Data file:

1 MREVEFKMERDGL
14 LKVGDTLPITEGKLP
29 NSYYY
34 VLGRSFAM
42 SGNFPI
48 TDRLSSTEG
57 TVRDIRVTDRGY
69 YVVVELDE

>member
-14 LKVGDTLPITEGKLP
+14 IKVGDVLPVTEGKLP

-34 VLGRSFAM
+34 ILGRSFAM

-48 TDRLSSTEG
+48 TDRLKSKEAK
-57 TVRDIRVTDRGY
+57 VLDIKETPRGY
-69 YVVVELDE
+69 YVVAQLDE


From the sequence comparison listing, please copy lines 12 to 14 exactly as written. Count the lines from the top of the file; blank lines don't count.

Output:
-34 VLGRSFAM
+34 ILGRSFAM

-48 TDRLSSTEG